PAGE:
Practice Therapeutics

Newer non-oral hormonal contraception

BMJ 2013; 346 doi: http://dx.doi.org/10.1136/bmj.f341 (Published 14 February 2013) Cite this as: BMJ 2013;346:f341
  1. Deborah Bateson, medical director12,
  2. Kathleen McNamee, medical director34,
  3. Paula Briggs, clinical lead5
  1. 1Family Planning NSW, Sydney, NSW 2131, Australia
  2. 2Discipline of Obstetrics, Gynaecology and Neonatology, University of Sydney, Sydney, NSW 2006, Australia
  3. 3Family Planning Victoria, Box Hill, VIC 3128, Australia
  4. 4Monash Medical Centre, Department of Obstetrics and Gynaecology, Clayton, VIC 3168, Australia
  5. 5Community Sexual Health Service, Sefton, UK
  1. Correspondence to: D Bateson deborahb{at}fpnsw.org.au

A 24 year old nulliparous woman asks for a repeat supply of her combined oral contraception. She mentions that she sometimes forgets to take it and asks about alternatives that don’t rely on daily pill taking. She is a non-smoker, has no contraindications to combined hormonal contraception, and had heavy menstrual bleeding before using oral contraception.

What newer non-oral hormonal contraceptive methods are available?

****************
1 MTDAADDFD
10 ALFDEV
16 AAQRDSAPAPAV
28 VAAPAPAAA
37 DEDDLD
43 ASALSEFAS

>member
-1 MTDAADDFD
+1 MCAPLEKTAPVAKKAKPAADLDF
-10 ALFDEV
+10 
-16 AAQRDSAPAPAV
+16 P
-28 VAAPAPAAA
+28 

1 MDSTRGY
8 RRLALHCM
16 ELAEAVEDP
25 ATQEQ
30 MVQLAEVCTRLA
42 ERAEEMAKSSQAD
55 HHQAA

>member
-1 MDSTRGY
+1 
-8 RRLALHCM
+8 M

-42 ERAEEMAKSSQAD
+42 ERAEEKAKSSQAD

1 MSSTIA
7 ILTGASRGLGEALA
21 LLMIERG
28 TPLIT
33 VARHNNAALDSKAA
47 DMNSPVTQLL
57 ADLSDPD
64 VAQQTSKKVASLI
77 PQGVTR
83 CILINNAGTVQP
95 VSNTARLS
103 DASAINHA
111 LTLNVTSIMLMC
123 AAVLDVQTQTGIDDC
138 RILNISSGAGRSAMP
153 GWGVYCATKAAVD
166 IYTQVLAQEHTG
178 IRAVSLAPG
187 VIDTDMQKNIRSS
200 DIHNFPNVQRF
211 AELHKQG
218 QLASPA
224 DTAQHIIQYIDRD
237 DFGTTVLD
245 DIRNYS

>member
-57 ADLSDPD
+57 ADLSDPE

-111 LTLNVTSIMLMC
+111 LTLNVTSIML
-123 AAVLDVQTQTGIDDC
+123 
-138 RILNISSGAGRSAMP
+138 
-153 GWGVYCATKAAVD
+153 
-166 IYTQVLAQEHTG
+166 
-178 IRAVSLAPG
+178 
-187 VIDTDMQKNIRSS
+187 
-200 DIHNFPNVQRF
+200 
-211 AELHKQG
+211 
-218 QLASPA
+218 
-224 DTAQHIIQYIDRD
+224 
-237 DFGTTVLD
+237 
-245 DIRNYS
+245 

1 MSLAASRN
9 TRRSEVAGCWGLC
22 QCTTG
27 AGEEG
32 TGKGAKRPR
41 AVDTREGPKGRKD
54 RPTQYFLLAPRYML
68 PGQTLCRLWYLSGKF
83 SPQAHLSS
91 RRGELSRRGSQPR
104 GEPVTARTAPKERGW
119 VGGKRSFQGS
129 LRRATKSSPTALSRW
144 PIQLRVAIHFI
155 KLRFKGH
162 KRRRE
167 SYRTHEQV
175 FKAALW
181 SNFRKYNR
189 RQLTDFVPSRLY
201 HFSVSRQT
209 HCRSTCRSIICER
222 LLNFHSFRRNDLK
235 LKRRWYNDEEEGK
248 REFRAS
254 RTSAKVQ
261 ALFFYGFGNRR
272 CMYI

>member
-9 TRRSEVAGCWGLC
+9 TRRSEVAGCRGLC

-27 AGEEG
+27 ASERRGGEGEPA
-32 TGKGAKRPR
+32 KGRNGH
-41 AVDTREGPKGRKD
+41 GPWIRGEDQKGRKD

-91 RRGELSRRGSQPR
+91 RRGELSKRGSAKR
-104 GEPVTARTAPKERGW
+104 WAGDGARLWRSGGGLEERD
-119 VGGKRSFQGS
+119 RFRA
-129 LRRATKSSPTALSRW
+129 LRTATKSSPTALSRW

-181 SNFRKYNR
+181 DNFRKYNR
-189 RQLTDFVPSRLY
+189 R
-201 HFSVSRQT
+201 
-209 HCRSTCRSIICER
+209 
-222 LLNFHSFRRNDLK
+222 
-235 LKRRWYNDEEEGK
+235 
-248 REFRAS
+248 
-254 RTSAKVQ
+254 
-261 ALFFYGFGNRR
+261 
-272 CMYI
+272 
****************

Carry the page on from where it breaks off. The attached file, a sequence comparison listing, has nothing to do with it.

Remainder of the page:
This article concentrates on the newer non-oral hormonal methods of contraception (table 1):

  • Medium acting combined hormonal contraception—the transdermal patch (Evra) (fig 1) and the vaginal ring (NuvaRing) (fig 2)

  • Long acting reversible methods—the levonorgestrel intrauterine system (IUS) (Mirena) (fig 3) and the single rod, progestogen-only implant (Nexplanon or Implanon NXT) (fig 4).

View this table:
Table 1

Summary of newer non-oral hormonal contraceptives

Transdermal patch (Evra). Jacek Kutyba/Dreamstime.com

Vaginal ring (NuvaRing). Permission from Family Planning NSW

Levonorgestrel intrauterine system (IUS) (Mirena). Permission from Family Planning NSW

Single rod, progestogen-only implant (Nexplanon or Implanon NXT) Permission from Family Planning NSW

How well do these methods work?

User errors are more common with methods that rely on frequent activity—for example, taking a pill daily. Table 2 summarises failure rates for different contraceptive methods (and for a useful counselling tool to use with patients, see the Web Extra figure on bmj.com). The efficacy of the patch (weekly activity) and the vaginal ring (monthly activity) is similar to that of the combined pill.2 An analysis of US data estimated that the combined pill has a failure rate of 0.3% for perfect use (achieved under research conditions) and 9% for typical use (which includes user error) in the first year of use.3 Long acting methods, including the progestogen-only implant and IUS, do not rely on ongoing user administration; they are thus more effective than shorter acting methods, and are sometimes referred to as “fit and forget” methods.

View this table:
Table 2

Currently …

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